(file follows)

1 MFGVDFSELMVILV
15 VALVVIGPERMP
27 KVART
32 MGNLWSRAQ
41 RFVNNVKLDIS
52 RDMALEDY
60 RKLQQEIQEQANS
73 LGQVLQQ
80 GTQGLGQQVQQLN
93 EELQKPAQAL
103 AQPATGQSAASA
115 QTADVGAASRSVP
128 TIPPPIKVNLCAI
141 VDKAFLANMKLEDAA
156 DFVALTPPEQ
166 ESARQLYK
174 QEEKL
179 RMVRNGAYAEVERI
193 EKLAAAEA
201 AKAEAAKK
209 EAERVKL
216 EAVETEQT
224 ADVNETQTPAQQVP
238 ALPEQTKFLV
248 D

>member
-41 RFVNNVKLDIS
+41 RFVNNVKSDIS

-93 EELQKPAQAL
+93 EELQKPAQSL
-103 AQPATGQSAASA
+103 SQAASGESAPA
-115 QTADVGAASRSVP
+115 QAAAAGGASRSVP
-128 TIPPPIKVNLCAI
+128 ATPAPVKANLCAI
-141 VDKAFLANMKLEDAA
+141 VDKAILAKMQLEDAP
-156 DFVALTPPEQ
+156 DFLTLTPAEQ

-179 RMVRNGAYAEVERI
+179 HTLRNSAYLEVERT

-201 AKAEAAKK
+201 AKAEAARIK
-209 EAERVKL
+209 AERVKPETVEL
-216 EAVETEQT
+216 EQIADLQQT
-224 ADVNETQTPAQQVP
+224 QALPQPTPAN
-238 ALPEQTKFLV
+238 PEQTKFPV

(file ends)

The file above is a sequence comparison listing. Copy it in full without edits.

1 MFGVDFSELMVILV
15 VALVVIGPERMP
27 KVART
32 MGNLWSRAQ
41 RFVNNVKLDIS
52 RDMALEDY
60 RKLQQEIQEQANS
73 LGQVLQQ
80 GTQGLGQQVQQLN
93 EELQKPAQAL
103 AQPATGQSAASA
115 QTADVGAASRSVP
128 TIPPPIKVNLCAI
141 VDKAFLANMKLEDAA
156 DFVALTPPEQ
166 ESARQLYK
174 QEEKL
179 RMVRNGAYAEVERI
193 EKLAAAEA
201 AKAEAAKK
209 EAERVKL
216 EAVETEQT
224 ADVNETQTPAQQVP
238 ALPEQTKFLV
248 D

>member
-41 RFVNNVKLDIS
+41 RFVNNVKSDIS

-93 EELQKPAQAL
+93 EELQKPAQSL
-103 AQPATGQSAASA
+103 SQAASGESAPA
-115 QTADVGAASRSVP
+115 QAAAAGGASRSVP
-128 TIPPPIKVNLCAI
+128 ATPAPVKANLCAI
-141 VDKAFLANMKLEDAA
+141 VDKAILAKMQLEDAP
-156 DFVALTPPEQ
+156 DFLTLTPAEQ

-179 RMVRNGAYAEVERI
+179 HTLRNSAYLEVERT

-201 AKAEAAKK
+201 AKAEAARIK
-209 EAERVKL
+209 AERVKPETVEL
-216 EAVETEQT
+216 EQIADLQQT
-224 ADVNETQTPAQQVP
+224 QALPQPTPAN
-238 ALPEQTKFLV
+238 PEQTKFPV